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ate-you covenanted in the House by your amendment to the distribution law, that if ever the tariff was raised above the rates of the compromise, distribution should cease. You did raise the tariff above the compromise--you know you did

you admit you did. Well, how can you now ask for distribution ? You solemnly covenanted that you would not—your party signed the deed in both Houses-Heaven and earth were the witnesses! Shall posterity have to weep over the violated faith, the plighted honor of your party. O, I trust not. I appeal to the sturdy, honest old whigs that are here to-daywhigs whose word is their bond, to rise up and command Mr. Foster to stop and not perpetrate a deed of such foul dishonor. It will be foul indeed. Its rankness will smell to Heaven for ages to come, if this horrible thing shall be done. What is a great party worth—what can it be worth in any country when it cannot be restrained by its most solemn and imposing covenants? Made with no foreign enemy-made with no rival party--but made with themselves !

Next in the order of our usual discussion, said Mr. BROWN, I invite you to the subject of the Tariff. The democratic party insists that it is too high in its rates, unjust in its discriminations and ought to be greatly reduced and re-adjusted. The whig party are opposed to its reduction and alteration, and Mr. Foster, as its organ standard bearer, in Tennessee, is peculiarly zealous and determined in its support. He tells you to stand by it to the last, for it is the rock of your political salvation—the goose that lays for you the golden eggs.

The rock of this people's salvation-rather say the rock on which you are to split in this election. The slippery rock on which you stand, whilst the fiery billows of public indignation are rolling below you. You may hear those billows every day murmuring in the distance, indicating, with unerring certainty, the return of the people to the ancient revenue creed of Thomas Jefferson, Andrew Jackson and Hugh Lawson White. The goose that lays the golden egg !” I would not presume to say he were a goose to say so; far be such discourtesy from me, but I feel greatly tempted to say he must be a goose who can believe it. “ The goose that lays the golden eggs !" No, they are the eggs of the Cockatrice, hatching a brood of serpents that will sting this people to death. “Hold on to the tariff.” Sirs, in the better days of that gentleman such was not his counsel. In the better days of the party which he now represents, such was not its counsel. He and they would have scorned such eulogies at any time prior to 1843–4, when it became evident that Mr. Clay was to be their candidate for the Presidency. I know that Mr. Foster's friends who nominated him, addressing the public in his behalf, have denied this change of opinion, declared that it was a slander, and defied their opponents to the proof. I take up that glove of defiance, and here offer the proof to an impartial world. Who are the present whig party in Tennessee? It was the White party of 1836. The Harrison party of 1840, and the Clay party of 1844. Well, what were the opinions of the White party, of 1836, in relation to the Țariff ?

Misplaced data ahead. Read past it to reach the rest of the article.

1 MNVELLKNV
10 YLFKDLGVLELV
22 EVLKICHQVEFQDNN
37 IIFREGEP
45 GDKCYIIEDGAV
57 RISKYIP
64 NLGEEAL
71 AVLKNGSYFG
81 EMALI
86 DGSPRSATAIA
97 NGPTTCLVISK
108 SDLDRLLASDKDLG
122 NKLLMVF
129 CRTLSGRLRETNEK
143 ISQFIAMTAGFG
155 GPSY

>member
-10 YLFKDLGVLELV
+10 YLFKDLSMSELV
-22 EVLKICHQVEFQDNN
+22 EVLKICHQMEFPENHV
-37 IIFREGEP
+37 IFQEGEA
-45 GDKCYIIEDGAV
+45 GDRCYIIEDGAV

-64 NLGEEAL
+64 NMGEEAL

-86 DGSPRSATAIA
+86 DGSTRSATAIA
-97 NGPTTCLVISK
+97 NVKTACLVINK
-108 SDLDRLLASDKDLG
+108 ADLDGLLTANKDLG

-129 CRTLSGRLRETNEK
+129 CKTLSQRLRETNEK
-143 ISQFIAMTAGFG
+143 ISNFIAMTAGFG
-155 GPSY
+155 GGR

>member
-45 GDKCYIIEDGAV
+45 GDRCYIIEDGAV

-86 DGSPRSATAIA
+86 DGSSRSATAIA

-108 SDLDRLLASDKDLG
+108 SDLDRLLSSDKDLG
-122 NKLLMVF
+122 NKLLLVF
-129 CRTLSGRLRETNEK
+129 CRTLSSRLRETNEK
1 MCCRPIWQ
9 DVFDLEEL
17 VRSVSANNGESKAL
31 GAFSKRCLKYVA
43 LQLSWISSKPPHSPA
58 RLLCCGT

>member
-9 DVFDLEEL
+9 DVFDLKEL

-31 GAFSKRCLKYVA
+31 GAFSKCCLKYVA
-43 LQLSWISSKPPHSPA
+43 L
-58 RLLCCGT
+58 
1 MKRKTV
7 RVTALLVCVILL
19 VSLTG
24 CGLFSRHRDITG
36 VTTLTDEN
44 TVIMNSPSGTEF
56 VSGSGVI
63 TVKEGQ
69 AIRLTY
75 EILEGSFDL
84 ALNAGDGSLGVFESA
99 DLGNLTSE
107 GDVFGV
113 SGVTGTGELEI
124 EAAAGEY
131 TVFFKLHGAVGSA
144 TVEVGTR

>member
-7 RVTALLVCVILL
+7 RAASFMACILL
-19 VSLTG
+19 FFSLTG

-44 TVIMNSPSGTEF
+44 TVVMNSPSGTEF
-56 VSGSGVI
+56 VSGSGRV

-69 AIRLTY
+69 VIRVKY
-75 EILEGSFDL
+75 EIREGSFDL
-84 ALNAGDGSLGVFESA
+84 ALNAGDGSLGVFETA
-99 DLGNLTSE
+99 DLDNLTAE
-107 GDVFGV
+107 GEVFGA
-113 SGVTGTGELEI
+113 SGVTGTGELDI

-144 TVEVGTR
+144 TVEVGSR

1st. I rely on the fact, that Judge White, the head and founder of the party, lived and died an enemy, unflinching and unwavering, to a protective tariff. This is proved by many of his speeches and other writings.

2nd. That Mr. Bell, the most conspicuous member of that party at the formation, was opposed to it; and I now, here, have present the best speech he ever made in Congress-delivered in 1832.

3rd. I rely on the speech of Mr. Bailey Peyton, another very conspicuous member of the party; also present for inspection, delivered in 1824.

4th. I rely on the resolutions of the Legislature of 1835, and the journals are now present.

5th. I rely on the whig address of 1836, after they voted for Judge White, in which they expressly declare “that he was opposed to a tariff for protection.”

6th. I rely on the whig address of the Legislature of 1842, in which they clearly indicate their devotion to the doctrine of free trade. It is here present for inspection.

7th. I rely on the fact, that every whig member of Tennessee (except one) voted against the Tariff of 1842--now sought to be reduced.

8th. I rely on the address of my competitor, of 1839, to the Legislature to which he was then resigning his seat in the Sen

ate here present for his inspection. But I know he does not desire to inspect it. It is ever present before his eyes, and like Lady Macbeth, he might well exclaim “out! out, thou damned spot.”

Let us now examine this celebrated document of Mr. Foster. I do not read it to convict him of change. Oh! no, for he has long since confessed the fact. “I have changed,” said he at Purdy, “and glory in it. I have changed my views of General Jackson's policy.” But why did not your committee say so too ? How dare they to write, print and circulate that it was false to alledge that they had changed! I read it, therefore, not as against Mr. Ephraim H. Foster-but against him as “the great embodiment” of the whig party in Tennessee. The great embodiment, of whom it is slander to say he has changed! Mr. Foster says in that address, “ the general government, as I have elsewhere observed, collects its immense revenue by what politicians call a indirect tax; and the mysteries of a system which steals in silent impunity from our unconscious purses, may easily deceive a well informed community,” &c. Now look at the contrast right here! He calls it a stealing system in 1839, and now in 1845 he calls on you “ to hold on to it.” What, hold on to stealing! On another page he said, “this mysterious system steals from you more than a million of dollars per annum.” Now, in 1845, when it must be double that sum, he